Lose excess weight and you’re more likely to have healthy cholesterol levels. If you struggle with obesity and cholesterol, you should know that weight loss surgery tackles both problems.
After bariatric surgery, many people’s cholesterol numbers normalize. They are able to discontinue taking medications such as statins.
What Is Cholesterol?
Cholesterol, a fat-like substance, produces vitamin D, hormones and other substances the body requires. Humans need some of this waxy substance, but too much of the wrong type clogs arteries.
The body produces all the cholesterol it needs. Eating saturated fats can contribute to excess cholesterol. Inactivity, extra pounds and heredity also play a part in unhealthy levels.
Cholesterol comes in two varieties: low-density lipoproteins (LDL) and high-density lipoproteins (HDL). Total blood, or serum, cholesterol is the sum of LDL, HDL and 20 percent of total triglycerides. Triglycerides are a type of fat carried in the blood.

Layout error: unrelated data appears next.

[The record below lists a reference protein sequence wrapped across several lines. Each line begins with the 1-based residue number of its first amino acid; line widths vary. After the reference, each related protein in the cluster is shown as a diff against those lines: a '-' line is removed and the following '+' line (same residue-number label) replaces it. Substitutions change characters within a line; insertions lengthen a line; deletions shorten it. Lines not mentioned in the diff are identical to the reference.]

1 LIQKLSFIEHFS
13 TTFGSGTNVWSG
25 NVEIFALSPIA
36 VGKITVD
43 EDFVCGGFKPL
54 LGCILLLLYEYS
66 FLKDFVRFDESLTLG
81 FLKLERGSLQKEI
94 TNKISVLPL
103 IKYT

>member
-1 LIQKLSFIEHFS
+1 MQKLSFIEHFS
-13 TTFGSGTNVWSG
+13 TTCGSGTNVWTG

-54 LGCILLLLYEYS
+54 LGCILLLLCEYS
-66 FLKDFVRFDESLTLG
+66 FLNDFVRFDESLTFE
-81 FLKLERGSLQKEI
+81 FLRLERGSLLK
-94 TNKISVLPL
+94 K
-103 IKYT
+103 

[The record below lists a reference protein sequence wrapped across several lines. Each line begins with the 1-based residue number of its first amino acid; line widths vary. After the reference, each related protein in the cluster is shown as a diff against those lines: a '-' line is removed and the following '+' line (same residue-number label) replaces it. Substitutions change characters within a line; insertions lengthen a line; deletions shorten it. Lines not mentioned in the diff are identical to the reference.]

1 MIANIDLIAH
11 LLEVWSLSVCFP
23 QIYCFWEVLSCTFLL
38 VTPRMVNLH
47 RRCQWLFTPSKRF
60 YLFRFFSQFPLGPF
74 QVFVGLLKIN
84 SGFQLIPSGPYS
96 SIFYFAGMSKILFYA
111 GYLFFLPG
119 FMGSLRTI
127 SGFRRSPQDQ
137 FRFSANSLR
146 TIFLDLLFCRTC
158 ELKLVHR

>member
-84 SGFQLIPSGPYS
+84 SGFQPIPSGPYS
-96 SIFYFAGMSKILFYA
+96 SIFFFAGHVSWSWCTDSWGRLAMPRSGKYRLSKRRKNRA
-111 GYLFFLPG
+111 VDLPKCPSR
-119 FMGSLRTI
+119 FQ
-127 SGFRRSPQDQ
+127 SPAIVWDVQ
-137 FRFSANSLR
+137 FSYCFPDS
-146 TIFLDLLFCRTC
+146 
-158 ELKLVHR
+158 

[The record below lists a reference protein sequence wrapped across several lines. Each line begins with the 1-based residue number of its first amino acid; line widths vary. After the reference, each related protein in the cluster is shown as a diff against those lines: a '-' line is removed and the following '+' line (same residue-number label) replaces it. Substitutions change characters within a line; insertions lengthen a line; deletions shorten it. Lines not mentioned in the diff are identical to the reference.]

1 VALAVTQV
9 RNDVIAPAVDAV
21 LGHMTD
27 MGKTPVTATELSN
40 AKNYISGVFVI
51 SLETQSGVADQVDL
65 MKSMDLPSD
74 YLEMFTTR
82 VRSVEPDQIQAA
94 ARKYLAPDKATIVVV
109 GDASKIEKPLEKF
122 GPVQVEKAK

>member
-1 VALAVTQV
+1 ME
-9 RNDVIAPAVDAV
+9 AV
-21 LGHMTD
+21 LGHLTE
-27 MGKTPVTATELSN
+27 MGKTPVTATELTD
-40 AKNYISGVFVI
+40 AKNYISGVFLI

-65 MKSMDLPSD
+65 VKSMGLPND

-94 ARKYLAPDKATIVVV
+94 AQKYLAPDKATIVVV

What’s in a Number?
Cholesterol is measured by milligrams (mg) of cholesterol per deciliter (dL) of blood. After getting a blood test, speak to your physician about the results. Healthy numbers depend on whether you are at high risk for heart disease and whether you’re taking cholesterol-lowering medication.
Experts recommend striving for high HDL and low LDL. The following general guidelines for cholesterol levels come from the National Institutes of Health.
Total cholesterol: A total of 200 and below is considered desirable. More important are the numbers that make up the total.
HDL: 60 mg/dL and higher protects against heart disease. The higher your levels for HDL, the better. Why? HDL sweeps LDL from the bloodstream to the liver. LDL causes plaque to build in arteries. The liver rids the body of cholesterol.
LDL: Less than 100 mg/dL is optimal. Too much LDL puts you at risk of a heart attack or stroke, but some experts believe it’s more important to focus on obtaining high HDL levels.
Triglycerides: A normal level is 150 mg/dL. The body converts calories it doesn’t burn into triglycerides and stores it for energy. High levels of this blood fat are caused by obesity, inactivity, smoking, alcohol consumption or a high-carbohydrate diet.
If a test shows you have unhealthy levels of cholesterol, you may be able to improve your numbers by maintaining a healthy weight. Bariatric surgery is the most successful weight loss strategy for those who are severely obese.